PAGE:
A roadside altar, a windmill, a burning house.
The following photographs were included in 82, published by AMC Books in 2013 and edited by David Thomson. Chosen from a selection of soldier’s personal photo albums, these structures from the Second World War are presented outside the usual war documentarian’s gaze. These spaces are inhabited by decay and death, surrounded by the silence that exists in the margins of conflict.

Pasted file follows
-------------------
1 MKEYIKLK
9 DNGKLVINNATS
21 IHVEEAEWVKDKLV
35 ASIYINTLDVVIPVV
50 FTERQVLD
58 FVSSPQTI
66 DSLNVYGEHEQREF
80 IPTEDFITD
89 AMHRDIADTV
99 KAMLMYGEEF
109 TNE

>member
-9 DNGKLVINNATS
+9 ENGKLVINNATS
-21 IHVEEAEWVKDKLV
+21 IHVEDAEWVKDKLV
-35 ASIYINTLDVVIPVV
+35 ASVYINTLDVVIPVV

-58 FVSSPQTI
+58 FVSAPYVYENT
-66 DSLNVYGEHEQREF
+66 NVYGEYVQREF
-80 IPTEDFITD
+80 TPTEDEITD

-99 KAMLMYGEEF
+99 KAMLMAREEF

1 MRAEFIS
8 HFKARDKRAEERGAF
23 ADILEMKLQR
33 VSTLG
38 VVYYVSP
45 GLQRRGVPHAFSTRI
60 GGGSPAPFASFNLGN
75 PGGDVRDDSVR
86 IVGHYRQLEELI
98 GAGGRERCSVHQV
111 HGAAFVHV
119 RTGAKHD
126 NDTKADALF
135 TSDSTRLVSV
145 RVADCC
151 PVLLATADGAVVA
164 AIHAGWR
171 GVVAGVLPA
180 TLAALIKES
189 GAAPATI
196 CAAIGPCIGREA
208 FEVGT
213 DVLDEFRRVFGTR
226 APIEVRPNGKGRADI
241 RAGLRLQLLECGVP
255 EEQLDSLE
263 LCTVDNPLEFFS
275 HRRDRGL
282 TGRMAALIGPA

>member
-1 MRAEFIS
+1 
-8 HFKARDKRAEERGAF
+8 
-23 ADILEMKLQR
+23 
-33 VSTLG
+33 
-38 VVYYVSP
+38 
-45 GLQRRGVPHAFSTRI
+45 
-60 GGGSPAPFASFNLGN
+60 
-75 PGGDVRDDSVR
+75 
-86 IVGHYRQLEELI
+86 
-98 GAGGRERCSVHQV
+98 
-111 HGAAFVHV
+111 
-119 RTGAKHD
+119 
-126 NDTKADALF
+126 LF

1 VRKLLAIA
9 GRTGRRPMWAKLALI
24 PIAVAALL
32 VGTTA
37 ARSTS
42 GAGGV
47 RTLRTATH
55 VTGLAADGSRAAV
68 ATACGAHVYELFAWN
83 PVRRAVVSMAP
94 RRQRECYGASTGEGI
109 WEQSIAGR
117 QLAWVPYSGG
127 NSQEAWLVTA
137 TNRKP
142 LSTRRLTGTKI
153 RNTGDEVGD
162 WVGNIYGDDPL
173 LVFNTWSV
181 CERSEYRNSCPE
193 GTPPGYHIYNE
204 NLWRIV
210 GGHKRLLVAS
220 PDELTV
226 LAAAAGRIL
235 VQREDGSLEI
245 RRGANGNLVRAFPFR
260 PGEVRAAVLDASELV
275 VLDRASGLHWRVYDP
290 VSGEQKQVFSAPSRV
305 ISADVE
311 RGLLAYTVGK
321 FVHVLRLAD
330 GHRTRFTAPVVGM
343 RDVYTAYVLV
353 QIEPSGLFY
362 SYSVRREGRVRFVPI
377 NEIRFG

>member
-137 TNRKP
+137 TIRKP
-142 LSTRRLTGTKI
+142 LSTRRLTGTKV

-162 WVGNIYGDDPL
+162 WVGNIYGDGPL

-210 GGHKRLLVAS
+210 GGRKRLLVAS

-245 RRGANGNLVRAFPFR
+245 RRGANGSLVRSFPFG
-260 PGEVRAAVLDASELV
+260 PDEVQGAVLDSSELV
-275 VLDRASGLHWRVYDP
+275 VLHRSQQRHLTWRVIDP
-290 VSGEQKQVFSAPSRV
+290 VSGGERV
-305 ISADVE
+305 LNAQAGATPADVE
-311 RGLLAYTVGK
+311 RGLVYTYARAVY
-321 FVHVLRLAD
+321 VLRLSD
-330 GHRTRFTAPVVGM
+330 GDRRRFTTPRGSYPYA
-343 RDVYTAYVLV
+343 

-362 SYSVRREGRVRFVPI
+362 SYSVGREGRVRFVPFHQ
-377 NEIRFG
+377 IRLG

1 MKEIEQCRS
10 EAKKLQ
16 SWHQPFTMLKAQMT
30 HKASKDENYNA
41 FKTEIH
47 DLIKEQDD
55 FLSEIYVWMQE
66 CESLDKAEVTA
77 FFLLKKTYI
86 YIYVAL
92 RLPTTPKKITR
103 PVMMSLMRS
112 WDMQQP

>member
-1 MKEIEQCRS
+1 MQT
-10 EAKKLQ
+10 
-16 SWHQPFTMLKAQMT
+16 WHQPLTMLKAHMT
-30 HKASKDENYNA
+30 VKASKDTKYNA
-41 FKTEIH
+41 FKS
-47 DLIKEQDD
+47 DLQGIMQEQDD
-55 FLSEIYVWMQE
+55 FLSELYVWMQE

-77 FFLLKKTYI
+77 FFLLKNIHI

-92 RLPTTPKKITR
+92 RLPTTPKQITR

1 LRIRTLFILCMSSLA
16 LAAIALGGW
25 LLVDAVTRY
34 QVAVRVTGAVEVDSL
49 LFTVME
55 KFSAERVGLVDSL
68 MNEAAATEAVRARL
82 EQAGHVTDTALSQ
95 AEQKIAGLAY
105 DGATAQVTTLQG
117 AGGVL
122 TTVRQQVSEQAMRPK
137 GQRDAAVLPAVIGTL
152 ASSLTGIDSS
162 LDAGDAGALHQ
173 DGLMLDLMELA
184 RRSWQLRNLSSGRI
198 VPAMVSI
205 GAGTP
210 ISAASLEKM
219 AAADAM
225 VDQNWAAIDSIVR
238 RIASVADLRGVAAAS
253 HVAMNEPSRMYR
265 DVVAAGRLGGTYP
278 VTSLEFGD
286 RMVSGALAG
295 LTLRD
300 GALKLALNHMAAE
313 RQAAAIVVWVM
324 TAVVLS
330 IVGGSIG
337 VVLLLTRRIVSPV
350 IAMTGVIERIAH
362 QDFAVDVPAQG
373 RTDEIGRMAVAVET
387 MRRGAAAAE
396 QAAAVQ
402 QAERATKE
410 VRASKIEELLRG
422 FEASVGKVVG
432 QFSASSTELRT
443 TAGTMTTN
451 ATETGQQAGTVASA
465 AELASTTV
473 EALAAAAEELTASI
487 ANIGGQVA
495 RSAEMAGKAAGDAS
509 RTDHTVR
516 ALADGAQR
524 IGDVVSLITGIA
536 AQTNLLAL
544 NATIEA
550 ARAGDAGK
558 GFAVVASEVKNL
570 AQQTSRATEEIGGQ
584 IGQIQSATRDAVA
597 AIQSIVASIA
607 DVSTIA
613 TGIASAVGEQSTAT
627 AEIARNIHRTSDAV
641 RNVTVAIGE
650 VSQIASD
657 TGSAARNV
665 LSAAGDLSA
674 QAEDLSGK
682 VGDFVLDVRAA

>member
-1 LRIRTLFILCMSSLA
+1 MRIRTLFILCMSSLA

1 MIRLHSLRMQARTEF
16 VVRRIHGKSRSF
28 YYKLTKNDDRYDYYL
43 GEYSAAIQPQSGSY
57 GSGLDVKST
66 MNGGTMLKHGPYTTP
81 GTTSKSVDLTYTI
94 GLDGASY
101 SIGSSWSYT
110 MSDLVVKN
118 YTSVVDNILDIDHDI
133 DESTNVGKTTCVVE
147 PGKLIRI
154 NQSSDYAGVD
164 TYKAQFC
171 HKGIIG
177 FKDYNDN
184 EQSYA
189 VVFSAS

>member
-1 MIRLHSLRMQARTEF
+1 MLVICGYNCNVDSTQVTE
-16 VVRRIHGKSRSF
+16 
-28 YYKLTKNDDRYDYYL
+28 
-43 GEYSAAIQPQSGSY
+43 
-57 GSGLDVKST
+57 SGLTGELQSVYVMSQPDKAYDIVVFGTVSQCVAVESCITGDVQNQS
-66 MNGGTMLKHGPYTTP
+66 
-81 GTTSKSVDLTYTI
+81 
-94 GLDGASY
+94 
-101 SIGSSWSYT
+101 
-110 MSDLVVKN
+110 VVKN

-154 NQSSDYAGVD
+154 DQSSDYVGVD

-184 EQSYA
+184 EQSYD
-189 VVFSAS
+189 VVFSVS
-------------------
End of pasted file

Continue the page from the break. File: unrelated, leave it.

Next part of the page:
The title of this two-volume set gives little clue to the content beyond the fact that 82 photos are included in each volume. Like some bureaucratic code, it marks but does not describe. All the images included in the two volumes date from WWII and none were taken by professional photographers. In the back of each volume, the images are exhibited at their actual size, like specimens, showing both front and back sides. In the front sections, meanwhile, the same images are enlarged, and we can travel inside them. The edit is like a guidebook to the stratified emotions that exist in our warlike nature. Volume 1 gives us a fleeting glance at the temporal nature of material culture as it rides alongside unfolding conflict. Volume 2 draws on the human cost. 82 is like no other narrative you will have seen before and is so layered that no amount of analysis will end in a firm conclusion.